Vesicular Stomatitis in Horses and Cattle

March 31, 2005 (published) | December 7, 2015 (revised)

Vesicular stomatitis was in the news again this year. It is a viral disease that affects primarily horses and cattle, and it causes blisters and sores on the tongue, lips, muzzle, nose, hooves, and teats. The major concern with this disease is not the damage it causes but that the sores and lesions resemble foot and mouth disease, a serious foreign animal disease. In mid-May of 2015, three horses in Texas's Pecos County, about 30 miles north of Fort Stockton, Texas, were found to be infected with vesicular stomatitis. Samples were sent to the veterinary lab in Ames, Iowa, and they confirmed the diagnosis. In most cases, vesicular stomatitis is not a serious disease as most animals recover with supportive care. However, the disease is quite contagious and consequently in Texas and some other states affected animals are required to be quarantined as it can be readily transmitted by flies or direct contact.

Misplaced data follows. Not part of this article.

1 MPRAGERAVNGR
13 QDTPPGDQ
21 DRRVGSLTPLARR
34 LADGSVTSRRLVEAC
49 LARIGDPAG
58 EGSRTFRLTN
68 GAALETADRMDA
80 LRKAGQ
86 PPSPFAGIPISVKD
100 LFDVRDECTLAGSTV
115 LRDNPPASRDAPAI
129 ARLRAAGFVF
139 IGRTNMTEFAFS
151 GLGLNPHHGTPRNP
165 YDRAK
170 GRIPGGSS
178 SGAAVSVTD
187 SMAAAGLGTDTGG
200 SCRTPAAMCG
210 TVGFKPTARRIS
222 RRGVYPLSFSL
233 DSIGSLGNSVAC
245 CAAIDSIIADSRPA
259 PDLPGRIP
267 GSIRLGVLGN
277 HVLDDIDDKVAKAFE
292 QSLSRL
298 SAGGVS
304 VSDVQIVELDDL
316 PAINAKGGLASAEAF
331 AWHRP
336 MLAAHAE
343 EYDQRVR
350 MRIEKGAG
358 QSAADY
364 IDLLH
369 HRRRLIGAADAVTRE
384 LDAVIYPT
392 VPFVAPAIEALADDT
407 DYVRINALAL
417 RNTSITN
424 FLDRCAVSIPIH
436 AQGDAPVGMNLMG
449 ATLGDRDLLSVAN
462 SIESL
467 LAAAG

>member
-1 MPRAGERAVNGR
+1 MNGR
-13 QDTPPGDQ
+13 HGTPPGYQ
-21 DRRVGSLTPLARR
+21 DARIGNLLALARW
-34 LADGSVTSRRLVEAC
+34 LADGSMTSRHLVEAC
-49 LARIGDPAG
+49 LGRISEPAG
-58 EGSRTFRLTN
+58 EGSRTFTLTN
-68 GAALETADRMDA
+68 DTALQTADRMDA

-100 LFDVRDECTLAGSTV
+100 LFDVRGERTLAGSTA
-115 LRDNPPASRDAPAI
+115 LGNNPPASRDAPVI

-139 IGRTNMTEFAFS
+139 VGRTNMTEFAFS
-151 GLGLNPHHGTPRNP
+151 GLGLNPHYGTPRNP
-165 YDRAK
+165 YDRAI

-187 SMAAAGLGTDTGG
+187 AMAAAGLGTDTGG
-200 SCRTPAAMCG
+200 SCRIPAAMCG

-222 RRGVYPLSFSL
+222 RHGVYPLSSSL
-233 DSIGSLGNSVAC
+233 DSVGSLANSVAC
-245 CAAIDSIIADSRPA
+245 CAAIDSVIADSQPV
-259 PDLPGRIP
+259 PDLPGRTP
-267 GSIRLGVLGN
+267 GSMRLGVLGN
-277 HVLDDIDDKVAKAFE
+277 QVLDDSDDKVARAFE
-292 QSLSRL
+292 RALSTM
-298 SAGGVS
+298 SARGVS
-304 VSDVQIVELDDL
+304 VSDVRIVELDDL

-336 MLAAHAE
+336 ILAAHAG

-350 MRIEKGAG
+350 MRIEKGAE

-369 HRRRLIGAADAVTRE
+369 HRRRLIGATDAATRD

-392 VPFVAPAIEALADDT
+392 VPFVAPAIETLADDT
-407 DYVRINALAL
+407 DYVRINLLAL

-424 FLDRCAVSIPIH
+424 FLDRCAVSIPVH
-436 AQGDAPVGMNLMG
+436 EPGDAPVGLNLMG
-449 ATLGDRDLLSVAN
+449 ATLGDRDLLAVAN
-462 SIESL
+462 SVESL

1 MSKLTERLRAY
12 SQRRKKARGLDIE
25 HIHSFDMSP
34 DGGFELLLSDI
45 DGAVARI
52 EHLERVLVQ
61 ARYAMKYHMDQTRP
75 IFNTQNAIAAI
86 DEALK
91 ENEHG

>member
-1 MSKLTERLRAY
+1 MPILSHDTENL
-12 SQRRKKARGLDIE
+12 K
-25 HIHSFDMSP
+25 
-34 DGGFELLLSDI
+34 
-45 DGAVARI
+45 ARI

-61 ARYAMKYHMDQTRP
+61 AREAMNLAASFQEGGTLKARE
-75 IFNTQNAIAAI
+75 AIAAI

The disease commonly occurs in the warmer months of the year and is not uncommon in the south and west Texas area, as it seems we see a few cases every couple of years. Vesicular stomatitis can also affect people and can cause flu-like symptoms of fever, weakness, and muscle aches. The first case this year of vesicular stomatitis was found in late April in New Mexico. Since quarantine is involved, this can have an effect on movement of animals into and out of quarantined areas and states; before moving any animals, be sure to contact your local veterinarian for advice and a health certificate. Again, the major concern with vesicular stomatitis is not the disease itself but that it can cause similar symptoms to foot and mouth disease, which is very serious and could cause the diagnosis to be missed.

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